Bully Boy Distillers today announces the launch of Estate Gin, a bright and balanced gin crafted with regionally indigenous ingredients that reflect New England character and the terroir of the region. Estate Gin will serve as Bully Boy’s flagship gin and join the distillery’s current line of premium regionally-inspired spirits.
While most gins utilize a neutral grain base, Estate Gin starts with a unique blend of neutral apple and grain, which is made in-house by distilling Stormalong cider, a local Massachusetts hard cider. To complement the apple base, Bully Boy uses wild juniperus virginiana and McIntosh apples, both sourced from the Bully Boy co-founders’ family farm in Sherborn, Massachusetts, alongside coriander and lemon as the main botanical charge. To add additional depth, the gin features hints of hibiscus, pink peppercorn and lavender.
“When we began developing our gin, both Will and I knew we wanted to make a strong and traditional gin in structure, but enhanced with bigger, bolder flavors that celebrated home,” said Dave Willis, co-founder of Bully Boy Distillers. “Estate Gin is our answer to the traditional London Dry Gins that have come before, but rooted with flavors that reflect New England, including some from our own backyard at Charlescote Farm.”
To celebrate the launch of Estate Gin, co-founders Will and Dave Willis will be at The Urban Grape, located at 303 Columbus Ave. in Boston, on May 12 from 5:00-8:00 p.m. This complimentary tasting event will provide a casual and intimate environment for spirit enthusiasts to sip on Boston’s newest gin while hearing about the creative production process from Will and Dave themselves.
Priced at $29.99 for a 750ml bottle, Bully Boy Estate Gin is 47% alcohol by volume and available alongside Bully Boy’s portfolio of premium hand crafted spirits at retailers, restaurants and bars throughout Massachusetts and Rhode Island. For more information about Bully Boy Distillers and Estate Gin, visit bullyboydistillers.com.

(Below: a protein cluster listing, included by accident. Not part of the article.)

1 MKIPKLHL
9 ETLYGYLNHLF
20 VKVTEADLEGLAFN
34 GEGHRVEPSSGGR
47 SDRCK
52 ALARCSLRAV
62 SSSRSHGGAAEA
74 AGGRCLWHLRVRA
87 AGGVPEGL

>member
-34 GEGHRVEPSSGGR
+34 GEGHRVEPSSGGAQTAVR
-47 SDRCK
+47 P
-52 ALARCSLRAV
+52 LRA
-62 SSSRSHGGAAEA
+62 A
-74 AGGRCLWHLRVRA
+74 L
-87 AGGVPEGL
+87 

Bully Boy Estate Gin Cocktail Recipes from Co-Founder and Head Distiller Dave Willis
Gin and Tonic: “Everyone associates limes or lemons with gin and tonic, but a lot of gins already use lime and lemon as part of the botanical charge. If you are looking to supplement the taste and not simply enhance a preexisting flavor note, try muddling an orange wheel in the bottom of a glass before adding ice, gin, and tonic. The Estate Gin’s floral and citrus notes really pop with the addition of tonic, and the orange is a really nice complement.”

Dave’s Recipe: Muddle an orange wheel. Add 1.5 oz. Estate Gin and 4 oz. tonic (I prefer Fever Tree). You can also rim the glass with an orange peel.  
Negroni: “The floral quality of Estate Gin really shines in a Negroni. I like using Chinato sweet vermouth, and I always muddle an orange wheel before adding the spirits and ice. I know some prefer this cocktail up, but I always serve it in a rocks glass with plenty of ice.”

Dave’s Recipe: Muddle an orange wheel. Add 1 part Estate Gin, 1 part Chinato sweet vermouth and 1 part Campari.
Martini: “Nothing showcases gin like a martini, it is 98% gin after all. There is a movement nowadays towards being liberal with the vermouth, but I still prefer vermouth in small quantities so that it doesn’t dilute the gin flavor.

Dave’s Recipe: 6 oz. Estate Gin and one splash of dry vermouth (I prefer Carpano). Shake with ice and strain into glass.
Gin On The Rocks: “If you prefer your martinis really dry, you can ditch the vermouth all together and sip your gin on the rocks. If the 94 proof of Estate Gin is too hot for your liking, add a little water like you would with whiskey. It will open up the spirit nicely.”

Dave’s Recipe: Pour 3 oz. Estate Gin into a tumbler on the rocks. Add water to taste (but no more than a tablespoon).